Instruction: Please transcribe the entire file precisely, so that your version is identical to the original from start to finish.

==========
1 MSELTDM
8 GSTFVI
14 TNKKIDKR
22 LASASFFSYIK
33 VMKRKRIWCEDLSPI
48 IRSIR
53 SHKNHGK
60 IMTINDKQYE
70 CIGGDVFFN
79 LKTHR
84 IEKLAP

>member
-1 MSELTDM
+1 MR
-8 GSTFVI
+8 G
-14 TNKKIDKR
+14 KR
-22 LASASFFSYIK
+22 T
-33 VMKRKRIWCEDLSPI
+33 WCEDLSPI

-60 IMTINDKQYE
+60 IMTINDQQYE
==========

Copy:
1 MSELTDM
8 GSTFVI
14 TNKKIDKR
22 LASASFFSYIK
33 VMKRKRIWCEDLSPI
48 IRSIR
53 SHKNHGK
60 IMTINDKQYE
70 CIGGDVFFN
79 LKTHR
84 IEKLAP

>member
-1 MSELTDM
+1 MR
-8 GSTFVI
+8 G
-14 TNKKIDKR
+14 KR
-22 LASASFFSYIK
+22 T
-33 VMKRKRIWCEDLSPI
+33 WCEDLSPI

-60 IMTINDKQYE
+60 IMTINDQQYE